1. What were you doing before you became a Software Engineer? 

Since I was born, I was expected to become a medical doctor. Most of my reading material during childhood was medical literature and National Geographic. I studied biochemistry at the University of Iowa, while working in two different research labs and also as a restaurant server. Being from rural Indiana (think corn, meth, and Amish community-adjacent), I hadn’t heard of “software engineering” until my junior year of University. I felt completely locked into biochem. During that time, I learned that working in biotech/academics/medicine wasn’t what I thought it would be. So I went all-in, trading away my personal identity, the years of studies, my family’s approval (which I’ve since gained back), and the future I strived toward for 20+ years, all for the hope of a career where I could be creative, build something useful, make great money, and not live in corrupted filth. I needed to get away from the Midwest and go to the West Coast, where there are opportunities, hope and optimism. After taking Amtrak from Iowa to San Francisco, then to Portland, then to Seattle to scope out the West Coast, I decided to move here. Not long afterward, I found out about Ada from /r/Seattle the day before applications were due. So I applied.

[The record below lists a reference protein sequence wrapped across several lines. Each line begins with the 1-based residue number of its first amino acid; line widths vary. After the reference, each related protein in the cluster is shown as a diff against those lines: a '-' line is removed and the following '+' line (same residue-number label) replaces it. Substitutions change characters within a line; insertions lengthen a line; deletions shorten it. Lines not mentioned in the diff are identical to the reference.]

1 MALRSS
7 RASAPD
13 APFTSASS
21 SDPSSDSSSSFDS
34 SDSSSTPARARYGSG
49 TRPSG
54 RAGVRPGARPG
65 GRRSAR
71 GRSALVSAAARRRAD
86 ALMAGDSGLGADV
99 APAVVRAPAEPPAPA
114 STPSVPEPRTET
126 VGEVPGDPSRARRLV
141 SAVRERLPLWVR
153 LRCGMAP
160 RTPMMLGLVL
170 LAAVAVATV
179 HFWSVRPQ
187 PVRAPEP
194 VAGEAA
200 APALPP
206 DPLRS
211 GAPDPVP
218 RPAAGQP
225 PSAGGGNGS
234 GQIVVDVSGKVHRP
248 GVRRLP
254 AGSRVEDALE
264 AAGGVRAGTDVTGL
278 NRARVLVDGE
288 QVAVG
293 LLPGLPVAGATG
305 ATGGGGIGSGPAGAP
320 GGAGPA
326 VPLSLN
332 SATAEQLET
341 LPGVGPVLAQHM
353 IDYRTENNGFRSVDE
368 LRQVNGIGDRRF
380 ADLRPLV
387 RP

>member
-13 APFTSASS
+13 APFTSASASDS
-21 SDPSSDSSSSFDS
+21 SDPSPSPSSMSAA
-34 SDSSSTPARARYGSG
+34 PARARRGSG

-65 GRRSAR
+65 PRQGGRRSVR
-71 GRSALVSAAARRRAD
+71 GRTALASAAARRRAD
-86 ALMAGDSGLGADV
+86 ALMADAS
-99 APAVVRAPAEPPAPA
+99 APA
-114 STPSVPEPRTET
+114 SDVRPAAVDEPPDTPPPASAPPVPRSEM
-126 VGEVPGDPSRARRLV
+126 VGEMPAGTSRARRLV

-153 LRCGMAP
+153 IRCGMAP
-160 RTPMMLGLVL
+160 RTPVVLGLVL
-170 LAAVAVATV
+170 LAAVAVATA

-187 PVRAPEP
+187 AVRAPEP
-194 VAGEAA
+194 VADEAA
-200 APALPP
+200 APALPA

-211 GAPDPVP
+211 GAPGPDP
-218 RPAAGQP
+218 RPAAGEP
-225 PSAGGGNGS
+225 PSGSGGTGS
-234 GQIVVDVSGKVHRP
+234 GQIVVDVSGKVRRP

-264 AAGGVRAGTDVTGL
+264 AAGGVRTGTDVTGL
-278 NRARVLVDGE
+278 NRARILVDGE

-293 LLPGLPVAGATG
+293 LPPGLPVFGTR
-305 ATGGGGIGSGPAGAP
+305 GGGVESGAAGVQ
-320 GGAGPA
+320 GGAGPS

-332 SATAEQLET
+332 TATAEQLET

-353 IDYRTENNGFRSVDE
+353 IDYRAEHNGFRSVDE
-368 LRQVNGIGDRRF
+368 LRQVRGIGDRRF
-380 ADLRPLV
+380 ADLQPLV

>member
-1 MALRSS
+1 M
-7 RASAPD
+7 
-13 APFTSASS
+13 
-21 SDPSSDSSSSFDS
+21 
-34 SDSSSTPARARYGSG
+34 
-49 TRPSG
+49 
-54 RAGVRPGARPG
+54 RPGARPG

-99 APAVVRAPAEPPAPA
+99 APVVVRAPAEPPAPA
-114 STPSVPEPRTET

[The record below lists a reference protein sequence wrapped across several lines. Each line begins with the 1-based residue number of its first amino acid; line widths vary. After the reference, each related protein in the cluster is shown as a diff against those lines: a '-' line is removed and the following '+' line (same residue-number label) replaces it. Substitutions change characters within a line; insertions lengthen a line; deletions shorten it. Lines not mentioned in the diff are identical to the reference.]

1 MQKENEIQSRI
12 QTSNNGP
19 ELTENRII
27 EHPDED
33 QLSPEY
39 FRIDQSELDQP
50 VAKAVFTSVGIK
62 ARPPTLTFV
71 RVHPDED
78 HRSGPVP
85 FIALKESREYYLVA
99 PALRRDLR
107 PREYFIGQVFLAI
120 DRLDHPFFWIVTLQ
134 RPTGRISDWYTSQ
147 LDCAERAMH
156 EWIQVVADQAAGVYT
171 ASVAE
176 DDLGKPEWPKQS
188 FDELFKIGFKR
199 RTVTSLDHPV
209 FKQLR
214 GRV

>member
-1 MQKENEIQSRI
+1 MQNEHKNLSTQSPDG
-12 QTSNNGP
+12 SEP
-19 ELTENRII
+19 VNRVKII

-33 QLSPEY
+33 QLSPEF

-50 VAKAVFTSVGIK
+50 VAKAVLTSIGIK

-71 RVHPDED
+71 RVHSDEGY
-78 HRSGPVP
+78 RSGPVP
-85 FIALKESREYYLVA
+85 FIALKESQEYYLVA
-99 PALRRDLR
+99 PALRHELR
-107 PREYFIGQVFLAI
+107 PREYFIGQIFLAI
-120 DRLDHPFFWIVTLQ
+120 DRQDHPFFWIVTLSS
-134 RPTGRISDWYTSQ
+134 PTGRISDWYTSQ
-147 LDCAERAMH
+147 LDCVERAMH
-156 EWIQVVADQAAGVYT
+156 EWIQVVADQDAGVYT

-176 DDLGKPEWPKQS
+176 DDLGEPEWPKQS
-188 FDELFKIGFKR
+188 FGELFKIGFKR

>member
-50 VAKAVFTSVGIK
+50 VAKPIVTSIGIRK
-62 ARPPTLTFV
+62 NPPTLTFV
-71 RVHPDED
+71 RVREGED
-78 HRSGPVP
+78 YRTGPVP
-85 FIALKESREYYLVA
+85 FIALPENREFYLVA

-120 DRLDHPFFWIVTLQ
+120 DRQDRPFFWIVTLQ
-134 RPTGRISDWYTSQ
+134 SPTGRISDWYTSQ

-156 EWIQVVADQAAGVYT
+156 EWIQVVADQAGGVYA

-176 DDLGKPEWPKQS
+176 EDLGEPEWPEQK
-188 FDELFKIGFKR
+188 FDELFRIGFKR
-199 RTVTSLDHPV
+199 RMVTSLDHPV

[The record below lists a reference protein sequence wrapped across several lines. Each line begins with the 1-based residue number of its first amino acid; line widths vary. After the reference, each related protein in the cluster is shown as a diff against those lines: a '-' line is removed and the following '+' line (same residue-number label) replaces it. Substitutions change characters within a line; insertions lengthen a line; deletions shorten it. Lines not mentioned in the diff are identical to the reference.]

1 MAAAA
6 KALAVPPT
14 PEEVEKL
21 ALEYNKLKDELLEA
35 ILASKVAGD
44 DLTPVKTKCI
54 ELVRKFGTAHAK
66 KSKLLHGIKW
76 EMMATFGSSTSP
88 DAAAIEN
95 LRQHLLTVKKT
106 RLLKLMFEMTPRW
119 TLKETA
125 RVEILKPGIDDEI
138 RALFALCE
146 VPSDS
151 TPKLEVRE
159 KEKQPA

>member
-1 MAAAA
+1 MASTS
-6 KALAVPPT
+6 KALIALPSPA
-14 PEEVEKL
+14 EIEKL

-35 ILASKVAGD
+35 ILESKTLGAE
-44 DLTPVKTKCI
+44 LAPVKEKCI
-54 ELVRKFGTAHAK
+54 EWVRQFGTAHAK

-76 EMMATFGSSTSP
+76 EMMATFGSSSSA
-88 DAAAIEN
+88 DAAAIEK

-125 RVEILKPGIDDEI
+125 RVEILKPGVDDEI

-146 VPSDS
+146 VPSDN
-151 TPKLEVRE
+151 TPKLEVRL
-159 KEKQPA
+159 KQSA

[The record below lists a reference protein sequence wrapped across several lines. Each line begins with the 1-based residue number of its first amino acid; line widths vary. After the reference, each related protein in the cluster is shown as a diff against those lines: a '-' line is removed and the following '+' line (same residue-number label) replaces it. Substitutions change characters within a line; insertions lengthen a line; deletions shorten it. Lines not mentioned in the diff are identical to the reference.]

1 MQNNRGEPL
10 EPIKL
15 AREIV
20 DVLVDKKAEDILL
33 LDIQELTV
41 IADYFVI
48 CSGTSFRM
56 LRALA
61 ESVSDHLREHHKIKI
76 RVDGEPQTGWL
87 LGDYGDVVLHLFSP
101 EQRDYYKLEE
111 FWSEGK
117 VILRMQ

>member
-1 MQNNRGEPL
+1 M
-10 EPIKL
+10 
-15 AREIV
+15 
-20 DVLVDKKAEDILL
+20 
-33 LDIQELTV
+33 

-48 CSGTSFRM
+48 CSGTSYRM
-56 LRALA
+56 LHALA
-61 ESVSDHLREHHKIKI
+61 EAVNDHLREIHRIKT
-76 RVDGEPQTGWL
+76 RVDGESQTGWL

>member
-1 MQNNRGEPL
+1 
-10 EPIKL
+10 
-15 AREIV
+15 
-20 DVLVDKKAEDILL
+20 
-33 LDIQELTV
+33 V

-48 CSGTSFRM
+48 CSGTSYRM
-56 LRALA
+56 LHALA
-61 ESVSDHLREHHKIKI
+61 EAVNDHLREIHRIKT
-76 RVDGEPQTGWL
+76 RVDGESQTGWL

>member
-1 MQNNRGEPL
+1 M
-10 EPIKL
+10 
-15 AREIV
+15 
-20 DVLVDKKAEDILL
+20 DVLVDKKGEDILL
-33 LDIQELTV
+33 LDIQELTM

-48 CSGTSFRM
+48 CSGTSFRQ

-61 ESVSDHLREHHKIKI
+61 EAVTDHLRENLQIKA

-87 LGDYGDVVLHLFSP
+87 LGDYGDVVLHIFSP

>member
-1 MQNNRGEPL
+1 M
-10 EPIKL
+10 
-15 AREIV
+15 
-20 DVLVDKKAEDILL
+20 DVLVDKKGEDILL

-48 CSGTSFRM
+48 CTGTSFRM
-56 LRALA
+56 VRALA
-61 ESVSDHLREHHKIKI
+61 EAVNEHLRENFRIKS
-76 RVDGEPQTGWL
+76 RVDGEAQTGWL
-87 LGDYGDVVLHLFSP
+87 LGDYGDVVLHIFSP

2. Where are you currently working and what do you do? 

Currently, I work as a Support Engineer III at Amazon on the Beach team within Payments. The Beach is a metaphor, as we integrate Amazon Payments with external payment processors around the world. As a support engineer, I handle my team’s operations — I support external teams as they write software that works with ours, and I am the point of contact for many projects. I also contribute to my team’s code base in a similar capacity to the SDE’s. I made a lateral shift from being an SDE at Zillow, where I interned. DevOps is challenging work!

3. What’s your favorite part of your job?

My favorite part of my job is the differences that I get to make. We have no shortage of technical challenges, and when I change something and it makes a measurable difference, that validates what I do.

4. Describe a typical day in your role. (feel free to include some details of company culture if you would like)

A typical day in my role: I come in at 9 and get started in an empty room which fills in right around 11, when we have stand-up. I keep my eye out for free food, leftovers from morning meetings (usually donuts and bagels). I take a look at our ticket queue — some mandatory upgrades, some bugs, some network issues, and tackle as many as possible. All decisions are data-driven, so I get to do statistics, debugging, coding, and presenting my findings. I also attend MANY meetings.

5. Any advice you have for others looking to enter the tech industry as a programmer.

You might have to let go of a lot and risk everything in order to change careers, and that’s okay. If you’re not already aware that tech has the same *ism issues that the rest of society has, you will become aware of it. Advocate for you believe in, just don’t let it eat you up. Put stuff on Github, even if it isn’t polished. Fail often. Get used to failure because that is how we learn to program. Computers do exactly what you tell them to do. Wear sunscreen.